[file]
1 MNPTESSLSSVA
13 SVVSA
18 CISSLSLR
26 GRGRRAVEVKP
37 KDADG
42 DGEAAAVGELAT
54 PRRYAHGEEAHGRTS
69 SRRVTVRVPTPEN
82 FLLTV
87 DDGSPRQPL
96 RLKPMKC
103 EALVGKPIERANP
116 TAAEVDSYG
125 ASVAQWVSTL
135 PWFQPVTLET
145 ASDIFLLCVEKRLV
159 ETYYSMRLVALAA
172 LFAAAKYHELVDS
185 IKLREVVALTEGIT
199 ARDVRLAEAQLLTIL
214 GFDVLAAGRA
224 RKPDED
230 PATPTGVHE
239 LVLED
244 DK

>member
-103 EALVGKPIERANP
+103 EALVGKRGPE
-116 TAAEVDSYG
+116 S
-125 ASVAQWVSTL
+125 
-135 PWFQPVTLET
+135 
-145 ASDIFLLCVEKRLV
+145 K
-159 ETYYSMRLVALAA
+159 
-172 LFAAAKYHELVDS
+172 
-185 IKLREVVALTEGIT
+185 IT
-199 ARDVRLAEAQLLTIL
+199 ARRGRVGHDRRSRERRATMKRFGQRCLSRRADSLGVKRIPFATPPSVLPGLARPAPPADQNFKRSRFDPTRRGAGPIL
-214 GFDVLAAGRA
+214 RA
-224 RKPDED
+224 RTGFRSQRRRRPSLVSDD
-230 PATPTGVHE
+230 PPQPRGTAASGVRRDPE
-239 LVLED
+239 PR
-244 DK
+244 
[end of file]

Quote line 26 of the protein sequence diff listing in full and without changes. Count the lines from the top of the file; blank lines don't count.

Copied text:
>member